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The evil Kermit meme channels your darkest desires

Other me is beginning to sound a lot like the real me.

 

April Siese

Internet Culture

Posted on Nov 16, 2016   Updated on May 25, 2021, 2:02 pm CDT

Go on and eat that extra cookie. You know you want to. That dog over there, the cute Pomeranian flashing that sweet smile? You should probably steal him. At least, that’s what evil Kermit wants you to do.

Also known as “other me” or “me to me,” the meme speaks to our baser instincts. It’s our naughty subconscious egging us on, be it to make bad decisions or go a little bit harder than normal to the detriment of our usual waking selves.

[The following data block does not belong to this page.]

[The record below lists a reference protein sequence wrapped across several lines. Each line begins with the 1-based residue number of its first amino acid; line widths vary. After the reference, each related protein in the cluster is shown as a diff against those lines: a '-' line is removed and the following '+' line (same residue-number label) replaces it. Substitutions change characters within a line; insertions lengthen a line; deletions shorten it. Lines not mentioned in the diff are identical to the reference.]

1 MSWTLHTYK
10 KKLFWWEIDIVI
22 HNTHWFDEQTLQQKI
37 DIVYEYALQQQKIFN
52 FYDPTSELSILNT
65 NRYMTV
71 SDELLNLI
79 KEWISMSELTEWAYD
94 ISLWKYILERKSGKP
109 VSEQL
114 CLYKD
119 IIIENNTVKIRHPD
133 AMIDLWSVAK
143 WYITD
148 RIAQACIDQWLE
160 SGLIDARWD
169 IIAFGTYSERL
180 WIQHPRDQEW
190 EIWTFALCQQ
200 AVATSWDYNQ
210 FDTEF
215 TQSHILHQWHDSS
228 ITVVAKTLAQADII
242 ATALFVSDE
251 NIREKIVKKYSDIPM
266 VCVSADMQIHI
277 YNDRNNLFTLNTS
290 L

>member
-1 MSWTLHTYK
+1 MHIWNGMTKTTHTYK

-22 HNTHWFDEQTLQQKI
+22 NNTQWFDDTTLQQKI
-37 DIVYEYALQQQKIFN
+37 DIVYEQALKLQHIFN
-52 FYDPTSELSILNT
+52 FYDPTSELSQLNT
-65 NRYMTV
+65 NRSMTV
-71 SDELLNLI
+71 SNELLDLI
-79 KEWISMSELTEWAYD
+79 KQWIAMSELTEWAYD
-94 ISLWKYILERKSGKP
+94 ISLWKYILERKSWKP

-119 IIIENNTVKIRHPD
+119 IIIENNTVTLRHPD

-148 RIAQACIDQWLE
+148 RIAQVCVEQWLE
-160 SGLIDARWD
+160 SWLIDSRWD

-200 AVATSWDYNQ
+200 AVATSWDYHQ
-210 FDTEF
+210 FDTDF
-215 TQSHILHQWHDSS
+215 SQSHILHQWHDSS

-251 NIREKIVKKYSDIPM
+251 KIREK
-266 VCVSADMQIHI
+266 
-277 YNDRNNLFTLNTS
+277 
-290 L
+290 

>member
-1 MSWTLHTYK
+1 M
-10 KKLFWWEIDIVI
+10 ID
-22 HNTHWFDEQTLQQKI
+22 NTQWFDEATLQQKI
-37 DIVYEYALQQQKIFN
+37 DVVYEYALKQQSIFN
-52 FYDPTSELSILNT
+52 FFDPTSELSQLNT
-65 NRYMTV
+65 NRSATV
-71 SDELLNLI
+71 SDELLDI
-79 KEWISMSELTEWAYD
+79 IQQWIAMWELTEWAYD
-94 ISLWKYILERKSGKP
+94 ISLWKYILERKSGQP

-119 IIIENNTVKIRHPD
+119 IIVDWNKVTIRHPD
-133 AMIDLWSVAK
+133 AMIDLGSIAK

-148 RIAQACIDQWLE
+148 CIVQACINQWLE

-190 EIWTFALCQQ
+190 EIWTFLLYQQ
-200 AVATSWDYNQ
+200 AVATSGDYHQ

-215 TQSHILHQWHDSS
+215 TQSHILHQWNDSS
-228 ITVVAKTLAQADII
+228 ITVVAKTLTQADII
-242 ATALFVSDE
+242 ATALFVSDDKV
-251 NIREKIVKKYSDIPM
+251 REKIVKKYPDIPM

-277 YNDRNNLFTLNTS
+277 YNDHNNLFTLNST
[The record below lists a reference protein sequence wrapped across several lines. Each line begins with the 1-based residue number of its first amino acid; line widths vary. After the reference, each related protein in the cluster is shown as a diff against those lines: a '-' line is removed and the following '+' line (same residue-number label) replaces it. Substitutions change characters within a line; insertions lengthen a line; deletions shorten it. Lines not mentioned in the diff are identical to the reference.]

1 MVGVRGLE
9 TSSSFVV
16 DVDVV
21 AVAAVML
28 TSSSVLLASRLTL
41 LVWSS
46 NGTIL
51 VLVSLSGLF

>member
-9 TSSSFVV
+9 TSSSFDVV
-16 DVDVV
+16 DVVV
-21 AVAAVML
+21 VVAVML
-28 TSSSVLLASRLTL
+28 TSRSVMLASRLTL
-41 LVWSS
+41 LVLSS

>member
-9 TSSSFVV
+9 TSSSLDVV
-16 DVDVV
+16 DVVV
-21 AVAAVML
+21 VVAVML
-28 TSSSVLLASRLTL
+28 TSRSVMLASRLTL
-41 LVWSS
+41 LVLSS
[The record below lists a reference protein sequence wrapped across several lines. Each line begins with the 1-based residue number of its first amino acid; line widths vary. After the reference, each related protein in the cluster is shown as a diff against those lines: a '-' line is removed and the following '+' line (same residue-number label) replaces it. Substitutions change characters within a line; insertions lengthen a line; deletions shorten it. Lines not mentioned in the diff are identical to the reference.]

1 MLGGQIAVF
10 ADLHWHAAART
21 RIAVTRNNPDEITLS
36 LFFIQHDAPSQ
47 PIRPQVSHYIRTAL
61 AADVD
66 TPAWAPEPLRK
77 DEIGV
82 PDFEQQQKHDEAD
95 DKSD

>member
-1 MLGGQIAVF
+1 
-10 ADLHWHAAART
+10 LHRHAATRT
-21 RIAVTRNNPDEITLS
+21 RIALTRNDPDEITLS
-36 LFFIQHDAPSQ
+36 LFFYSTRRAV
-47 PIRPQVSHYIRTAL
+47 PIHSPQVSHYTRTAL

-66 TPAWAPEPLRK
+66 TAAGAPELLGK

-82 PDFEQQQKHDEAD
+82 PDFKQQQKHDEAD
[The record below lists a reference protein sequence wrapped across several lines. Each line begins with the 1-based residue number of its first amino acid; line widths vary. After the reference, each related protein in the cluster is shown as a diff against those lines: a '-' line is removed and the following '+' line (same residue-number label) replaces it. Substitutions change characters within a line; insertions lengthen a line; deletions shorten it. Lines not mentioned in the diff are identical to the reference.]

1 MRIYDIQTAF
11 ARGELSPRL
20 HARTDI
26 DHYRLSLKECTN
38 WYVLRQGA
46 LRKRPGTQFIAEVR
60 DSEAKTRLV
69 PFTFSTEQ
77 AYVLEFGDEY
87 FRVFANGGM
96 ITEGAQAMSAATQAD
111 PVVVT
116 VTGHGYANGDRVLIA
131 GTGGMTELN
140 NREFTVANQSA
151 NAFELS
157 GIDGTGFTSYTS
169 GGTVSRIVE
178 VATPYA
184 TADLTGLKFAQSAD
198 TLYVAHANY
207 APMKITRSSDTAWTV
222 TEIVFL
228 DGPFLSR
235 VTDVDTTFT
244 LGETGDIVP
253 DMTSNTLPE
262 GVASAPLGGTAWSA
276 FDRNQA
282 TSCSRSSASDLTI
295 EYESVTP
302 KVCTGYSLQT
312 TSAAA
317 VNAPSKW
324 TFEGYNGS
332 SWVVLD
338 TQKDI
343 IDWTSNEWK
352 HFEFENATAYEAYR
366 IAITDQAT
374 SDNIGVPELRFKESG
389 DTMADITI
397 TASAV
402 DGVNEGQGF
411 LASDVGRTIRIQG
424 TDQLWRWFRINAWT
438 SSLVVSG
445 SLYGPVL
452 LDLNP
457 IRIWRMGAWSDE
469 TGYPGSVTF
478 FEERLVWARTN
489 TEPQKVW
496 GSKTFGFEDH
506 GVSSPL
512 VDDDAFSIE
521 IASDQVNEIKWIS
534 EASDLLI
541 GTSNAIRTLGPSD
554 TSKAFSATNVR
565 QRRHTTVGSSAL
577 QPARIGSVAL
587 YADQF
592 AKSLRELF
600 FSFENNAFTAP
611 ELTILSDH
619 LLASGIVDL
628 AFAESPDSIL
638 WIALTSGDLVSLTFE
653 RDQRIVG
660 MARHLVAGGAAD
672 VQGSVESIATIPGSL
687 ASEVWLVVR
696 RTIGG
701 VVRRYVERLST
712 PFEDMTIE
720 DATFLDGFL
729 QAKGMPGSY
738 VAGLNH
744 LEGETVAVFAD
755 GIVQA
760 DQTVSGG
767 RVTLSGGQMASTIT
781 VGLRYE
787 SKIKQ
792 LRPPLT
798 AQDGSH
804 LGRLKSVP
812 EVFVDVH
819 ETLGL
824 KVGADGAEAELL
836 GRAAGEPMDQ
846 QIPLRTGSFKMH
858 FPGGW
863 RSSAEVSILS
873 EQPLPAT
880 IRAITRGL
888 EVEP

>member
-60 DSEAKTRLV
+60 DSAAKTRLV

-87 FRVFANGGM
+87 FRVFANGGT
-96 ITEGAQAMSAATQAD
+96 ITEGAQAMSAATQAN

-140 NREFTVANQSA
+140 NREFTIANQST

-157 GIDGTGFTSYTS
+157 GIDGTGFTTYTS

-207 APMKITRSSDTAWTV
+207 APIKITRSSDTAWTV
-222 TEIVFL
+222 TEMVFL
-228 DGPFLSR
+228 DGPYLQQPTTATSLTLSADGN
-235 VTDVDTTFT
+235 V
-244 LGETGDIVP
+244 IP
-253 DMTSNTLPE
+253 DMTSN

https://twitter.com/SlNFULGODDESS/status/798581386290532353

https://twitter.com/ericabaguma/status/798620265252913152

https://twitter.com/YourFavTweeter_/status/798349531964391428

Know Your Meme traces evil Kermit back to this month, with @aaannnnyyyyaaaa’s Nov. 6 tweet launching the meme into the public conscious. Since then, it’s been everywhere from Twitter moments to BuzzFeed.

According to GoogleTrends, the interest in evil Kermit oddly spiked 11 years ago back in April of 2005. Given Kermit’s high meme-ability factor, it makes sense that there’d be foreshadowing in Google search inquiries. 

Kermit is a frog (or, sigh, tea lizard) for all occasions.

https://twitter.com/ALSTON2008/status/798872367627927556

https://twitter.com/LilGlolita/status/798704204701274112

And now he’s your best worst influence.

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*First Published: Nov 16, 2016, 5:07 pm CST